The text’s montage of found sentences defamiliarizes its source material, thereby interrogating connections between narrative and religious identity, and reworking traditional accounts of European religious history. An earlier version of Martyrologies was published in Jaeger’s Eckhart Cars (Salt 2004). This event is organised by Amy Evans as part of the Fear and Loathing: Phobia in Literature conference in the Centre for Gender, Sexuality and Writing at the University of Kent, 9th-10th May 2014.

Their eyes travel across the pages and their hearts search out meaning

Saturday 26th April at 18:00–19:30. Goldsmiths’ Reading Room, Senate House Library, Russell Square, London, WC1E 7HU

Join Eros Press for an evening of readings and performances at Senate House Library, in association with Domobaal Gallery and The Jarman Film Lab.

Neil Chapman | Peter Jaeger | Rebecca La Marre | Tamarin Norwood | Holly Pester

Convened by Sami Jalili and Sharon Kivland, with Mura Ghosh.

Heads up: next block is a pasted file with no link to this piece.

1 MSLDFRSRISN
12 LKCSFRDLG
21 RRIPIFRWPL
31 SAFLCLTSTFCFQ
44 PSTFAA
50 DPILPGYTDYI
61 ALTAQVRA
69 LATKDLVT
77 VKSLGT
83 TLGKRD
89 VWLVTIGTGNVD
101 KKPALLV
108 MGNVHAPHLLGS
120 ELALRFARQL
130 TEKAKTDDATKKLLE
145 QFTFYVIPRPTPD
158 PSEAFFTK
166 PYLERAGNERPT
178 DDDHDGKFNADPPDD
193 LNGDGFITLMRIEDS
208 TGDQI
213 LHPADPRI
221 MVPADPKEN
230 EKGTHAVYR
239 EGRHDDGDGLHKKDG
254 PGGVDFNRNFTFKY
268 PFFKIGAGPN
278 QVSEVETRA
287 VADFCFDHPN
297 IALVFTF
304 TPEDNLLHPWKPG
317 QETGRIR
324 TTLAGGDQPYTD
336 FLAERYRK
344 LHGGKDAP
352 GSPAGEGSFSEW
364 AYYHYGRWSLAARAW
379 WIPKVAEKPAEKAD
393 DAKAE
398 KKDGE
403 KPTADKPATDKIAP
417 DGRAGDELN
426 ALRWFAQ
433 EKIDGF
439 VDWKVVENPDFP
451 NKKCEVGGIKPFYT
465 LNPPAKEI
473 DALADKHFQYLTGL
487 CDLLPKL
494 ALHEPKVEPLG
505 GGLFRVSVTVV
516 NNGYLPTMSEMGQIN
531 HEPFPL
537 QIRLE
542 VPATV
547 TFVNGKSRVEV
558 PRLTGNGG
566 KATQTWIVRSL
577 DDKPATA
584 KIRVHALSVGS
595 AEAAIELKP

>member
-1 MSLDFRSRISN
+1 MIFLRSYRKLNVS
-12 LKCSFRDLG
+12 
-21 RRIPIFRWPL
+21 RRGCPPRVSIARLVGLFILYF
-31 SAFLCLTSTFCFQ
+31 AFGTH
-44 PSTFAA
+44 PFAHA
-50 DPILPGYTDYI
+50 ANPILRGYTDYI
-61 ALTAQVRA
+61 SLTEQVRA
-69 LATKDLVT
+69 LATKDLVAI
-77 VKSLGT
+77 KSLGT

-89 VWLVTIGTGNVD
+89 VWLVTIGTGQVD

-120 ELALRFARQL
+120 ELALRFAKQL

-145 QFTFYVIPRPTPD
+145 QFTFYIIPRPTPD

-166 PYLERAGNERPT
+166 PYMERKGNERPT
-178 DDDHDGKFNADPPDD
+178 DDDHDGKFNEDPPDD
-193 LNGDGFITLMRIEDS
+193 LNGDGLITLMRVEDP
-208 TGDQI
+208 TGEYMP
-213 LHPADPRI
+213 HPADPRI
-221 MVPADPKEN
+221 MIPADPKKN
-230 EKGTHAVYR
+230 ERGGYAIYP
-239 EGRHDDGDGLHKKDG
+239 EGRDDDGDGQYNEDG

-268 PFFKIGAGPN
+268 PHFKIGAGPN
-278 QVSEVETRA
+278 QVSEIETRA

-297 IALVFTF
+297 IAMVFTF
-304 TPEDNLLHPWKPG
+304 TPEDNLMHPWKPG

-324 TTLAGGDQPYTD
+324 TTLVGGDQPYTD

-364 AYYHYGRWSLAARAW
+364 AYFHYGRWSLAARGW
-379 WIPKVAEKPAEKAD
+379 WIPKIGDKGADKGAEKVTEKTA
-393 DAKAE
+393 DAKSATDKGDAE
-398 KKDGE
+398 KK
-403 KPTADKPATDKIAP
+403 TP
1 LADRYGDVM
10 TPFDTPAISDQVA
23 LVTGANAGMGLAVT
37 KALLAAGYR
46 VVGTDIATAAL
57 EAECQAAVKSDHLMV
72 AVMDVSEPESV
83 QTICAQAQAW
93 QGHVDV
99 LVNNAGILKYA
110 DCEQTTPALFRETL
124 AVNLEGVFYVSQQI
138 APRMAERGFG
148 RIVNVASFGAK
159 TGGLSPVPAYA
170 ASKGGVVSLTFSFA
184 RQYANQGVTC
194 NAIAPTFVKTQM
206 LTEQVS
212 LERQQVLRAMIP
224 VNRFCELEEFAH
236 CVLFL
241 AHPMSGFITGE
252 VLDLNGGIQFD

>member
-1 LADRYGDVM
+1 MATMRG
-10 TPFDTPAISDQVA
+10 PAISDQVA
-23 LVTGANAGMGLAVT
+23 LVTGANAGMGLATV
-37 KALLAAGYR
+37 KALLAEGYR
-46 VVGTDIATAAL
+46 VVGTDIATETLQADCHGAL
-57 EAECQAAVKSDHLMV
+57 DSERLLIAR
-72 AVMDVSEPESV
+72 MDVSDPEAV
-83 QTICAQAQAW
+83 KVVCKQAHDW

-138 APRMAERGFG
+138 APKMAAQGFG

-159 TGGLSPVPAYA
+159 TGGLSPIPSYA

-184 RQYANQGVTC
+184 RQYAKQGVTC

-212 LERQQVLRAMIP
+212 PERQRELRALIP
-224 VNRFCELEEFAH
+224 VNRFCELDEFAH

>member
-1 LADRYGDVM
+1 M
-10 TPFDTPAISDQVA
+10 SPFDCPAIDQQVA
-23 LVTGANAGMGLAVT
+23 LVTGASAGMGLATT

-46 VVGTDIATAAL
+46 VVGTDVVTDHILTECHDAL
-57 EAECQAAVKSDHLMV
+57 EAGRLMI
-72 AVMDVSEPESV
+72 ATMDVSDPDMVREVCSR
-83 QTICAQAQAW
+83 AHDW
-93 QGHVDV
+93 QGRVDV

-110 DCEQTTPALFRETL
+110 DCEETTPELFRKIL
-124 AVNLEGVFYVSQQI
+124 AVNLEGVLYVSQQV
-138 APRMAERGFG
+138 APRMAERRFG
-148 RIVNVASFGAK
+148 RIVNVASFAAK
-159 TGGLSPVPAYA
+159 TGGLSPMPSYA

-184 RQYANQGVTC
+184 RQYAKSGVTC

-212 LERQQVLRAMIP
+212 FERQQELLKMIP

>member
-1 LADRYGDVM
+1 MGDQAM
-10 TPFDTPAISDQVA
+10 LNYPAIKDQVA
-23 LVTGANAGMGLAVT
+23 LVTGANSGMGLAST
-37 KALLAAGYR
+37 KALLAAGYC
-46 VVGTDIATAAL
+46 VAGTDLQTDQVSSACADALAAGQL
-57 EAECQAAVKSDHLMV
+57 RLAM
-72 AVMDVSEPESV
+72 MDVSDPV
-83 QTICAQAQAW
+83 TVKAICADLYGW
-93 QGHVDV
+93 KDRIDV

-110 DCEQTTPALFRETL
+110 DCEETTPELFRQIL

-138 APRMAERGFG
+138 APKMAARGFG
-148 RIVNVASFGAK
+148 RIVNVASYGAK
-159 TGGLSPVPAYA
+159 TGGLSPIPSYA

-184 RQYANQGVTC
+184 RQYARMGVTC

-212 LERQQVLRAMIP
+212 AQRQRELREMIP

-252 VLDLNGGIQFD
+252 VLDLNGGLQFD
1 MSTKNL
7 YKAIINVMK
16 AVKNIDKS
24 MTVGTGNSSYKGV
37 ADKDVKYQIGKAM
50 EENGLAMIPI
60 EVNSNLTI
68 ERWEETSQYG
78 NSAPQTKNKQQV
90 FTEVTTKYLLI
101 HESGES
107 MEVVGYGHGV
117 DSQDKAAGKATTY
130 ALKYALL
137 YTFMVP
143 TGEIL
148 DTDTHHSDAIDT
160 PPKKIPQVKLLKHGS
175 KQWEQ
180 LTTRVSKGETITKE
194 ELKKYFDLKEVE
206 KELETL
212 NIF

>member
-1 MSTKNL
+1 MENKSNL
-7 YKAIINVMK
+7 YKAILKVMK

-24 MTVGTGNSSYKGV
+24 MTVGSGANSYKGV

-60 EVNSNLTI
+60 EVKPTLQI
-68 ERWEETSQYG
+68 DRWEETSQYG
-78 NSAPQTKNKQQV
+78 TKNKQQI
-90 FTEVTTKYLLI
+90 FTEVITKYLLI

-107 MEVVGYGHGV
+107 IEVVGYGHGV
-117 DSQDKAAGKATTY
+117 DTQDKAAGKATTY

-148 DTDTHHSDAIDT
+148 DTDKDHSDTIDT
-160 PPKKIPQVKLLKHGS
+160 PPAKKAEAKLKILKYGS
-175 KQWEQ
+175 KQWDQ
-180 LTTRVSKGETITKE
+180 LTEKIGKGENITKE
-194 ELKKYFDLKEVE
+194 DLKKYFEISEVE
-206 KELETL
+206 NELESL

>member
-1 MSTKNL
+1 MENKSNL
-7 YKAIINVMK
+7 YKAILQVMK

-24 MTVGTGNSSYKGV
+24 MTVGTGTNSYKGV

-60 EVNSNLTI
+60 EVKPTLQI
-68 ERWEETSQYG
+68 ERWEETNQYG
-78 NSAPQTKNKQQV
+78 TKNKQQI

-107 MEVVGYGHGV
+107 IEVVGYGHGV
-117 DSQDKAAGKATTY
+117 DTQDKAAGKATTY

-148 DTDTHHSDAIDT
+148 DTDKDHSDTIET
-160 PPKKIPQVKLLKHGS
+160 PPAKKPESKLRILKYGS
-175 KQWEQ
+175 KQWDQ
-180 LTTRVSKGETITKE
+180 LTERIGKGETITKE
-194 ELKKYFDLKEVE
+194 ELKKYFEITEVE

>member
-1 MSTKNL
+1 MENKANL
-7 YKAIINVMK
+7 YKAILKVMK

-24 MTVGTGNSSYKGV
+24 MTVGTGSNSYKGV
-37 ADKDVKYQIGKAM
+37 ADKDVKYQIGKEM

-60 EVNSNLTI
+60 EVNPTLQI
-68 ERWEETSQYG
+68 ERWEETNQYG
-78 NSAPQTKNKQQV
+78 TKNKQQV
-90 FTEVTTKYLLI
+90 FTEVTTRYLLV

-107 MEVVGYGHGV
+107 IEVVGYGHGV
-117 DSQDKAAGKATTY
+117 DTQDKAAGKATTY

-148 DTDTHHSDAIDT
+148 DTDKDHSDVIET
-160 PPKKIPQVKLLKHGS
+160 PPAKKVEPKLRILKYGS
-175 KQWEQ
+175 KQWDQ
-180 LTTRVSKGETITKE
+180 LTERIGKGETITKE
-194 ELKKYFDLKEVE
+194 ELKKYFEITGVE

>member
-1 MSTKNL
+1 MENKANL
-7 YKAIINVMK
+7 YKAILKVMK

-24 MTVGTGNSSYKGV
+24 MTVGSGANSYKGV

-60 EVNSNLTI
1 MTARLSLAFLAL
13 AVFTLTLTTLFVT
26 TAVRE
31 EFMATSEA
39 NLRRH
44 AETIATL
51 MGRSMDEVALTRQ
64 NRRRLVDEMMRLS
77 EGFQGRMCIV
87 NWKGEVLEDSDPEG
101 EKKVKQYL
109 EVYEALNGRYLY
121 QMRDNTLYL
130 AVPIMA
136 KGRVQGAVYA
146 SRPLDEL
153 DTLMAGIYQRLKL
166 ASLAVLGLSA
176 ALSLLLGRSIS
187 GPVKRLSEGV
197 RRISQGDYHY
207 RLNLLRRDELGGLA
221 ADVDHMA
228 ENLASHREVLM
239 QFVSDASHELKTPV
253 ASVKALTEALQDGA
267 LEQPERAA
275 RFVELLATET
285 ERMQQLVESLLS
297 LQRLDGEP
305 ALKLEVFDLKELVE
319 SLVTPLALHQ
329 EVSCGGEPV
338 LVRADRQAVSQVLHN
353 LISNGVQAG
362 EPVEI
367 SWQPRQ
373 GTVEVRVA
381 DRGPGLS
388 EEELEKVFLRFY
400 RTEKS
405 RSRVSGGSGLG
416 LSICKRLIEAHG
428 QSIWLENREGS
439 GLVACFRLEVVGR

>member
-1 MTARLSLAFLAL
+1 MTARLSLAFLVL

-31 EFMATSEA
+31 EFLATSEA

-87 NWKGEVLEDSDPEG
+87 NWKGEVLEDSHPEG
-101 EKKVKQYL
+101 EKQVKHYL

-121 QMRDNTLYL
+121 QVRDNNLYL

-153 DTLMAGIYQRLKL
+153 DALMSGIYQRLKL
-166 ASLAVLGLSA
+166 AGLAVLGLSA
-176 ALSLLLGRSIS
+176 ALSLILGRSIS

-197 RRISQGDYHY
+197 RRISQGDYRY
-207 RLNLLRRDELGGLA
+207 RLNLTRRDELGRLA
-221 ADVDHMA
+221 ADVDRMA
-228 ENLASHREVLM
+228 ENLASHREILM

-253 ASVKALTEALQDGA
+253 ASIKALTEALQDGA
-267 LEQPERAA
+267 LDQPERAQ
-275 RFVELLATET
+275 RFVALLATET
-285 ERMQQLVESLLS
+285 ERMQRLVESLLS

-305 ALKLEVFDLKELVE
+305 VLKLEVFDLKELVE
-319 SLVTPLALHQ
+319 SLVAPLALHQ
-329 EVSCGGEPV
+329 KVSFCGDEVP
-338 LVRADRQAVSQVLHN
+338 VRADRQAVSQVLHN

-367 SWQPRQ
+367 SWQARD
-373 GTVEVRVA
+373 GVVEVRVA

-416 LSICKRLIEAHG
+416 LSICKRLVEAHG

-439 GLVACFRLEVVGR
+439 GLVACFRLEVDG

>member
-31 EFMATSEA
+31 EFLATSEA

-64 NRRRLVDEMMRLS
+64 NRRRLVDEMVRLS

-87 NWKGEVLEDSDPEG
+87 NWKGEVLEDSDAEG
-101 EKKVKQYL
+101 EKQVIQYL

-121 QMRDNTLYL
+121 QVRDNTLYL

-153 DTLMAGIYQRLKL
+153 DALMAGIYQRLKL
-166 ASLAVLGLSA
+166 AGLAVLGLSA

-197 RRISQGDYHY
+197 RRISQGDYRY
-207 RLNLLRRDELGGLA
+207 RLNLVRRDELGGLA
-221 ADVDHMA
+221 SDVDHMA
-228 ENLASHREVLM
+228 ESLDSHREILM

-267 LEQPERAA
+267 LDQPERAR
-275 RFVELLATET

£10 | Ticket price includes a limited edition publication produced for the event. To purchase, please visit: http://erosjournal.co.uk/product/senate-house-event

Withdrawn, intent, deaf and blind to the world, readers commune in silence. They scan and internalise, mouths made defunct in the passage of knowledge, and yet it was not always thus. Saint Augustine marvelled at the way Saint Ambrose read: ‘His eyes travelled across the pages and his heart searched out the meaning, but his voice and tongue stayed still.’ There is a certain amount of argument surrounding the exact moment in antiquity that the text became ingested in silence. Alberto Manguel, among others, suggests that this ‘silent perusal of the page’ was not commonplace until the tenth century. Did we lose something else, along with the innocence of our reading habits? In putting our ears away, as Nietzsche
would have it, did we too lose our voice – ‘all the crescendos, inflections, variations of tone and changes of tempo in which the ancient public world took pleasure’?
Silence is the law of the library, even in a place of such theatrical potential as the Goldsmiths’ Reading Room. In the wings though, in the private monastic spaces of its study carrels, where a reader’s lips can flutter away in a whisper, unheard, loud voices might muster. On the 26th of April, that potential will be realised, as six invited readers will make themselves heard in the silence of the public space. Emerging one by one from the privacy of their cells they will proclaim the meaning that their hearts have searched out.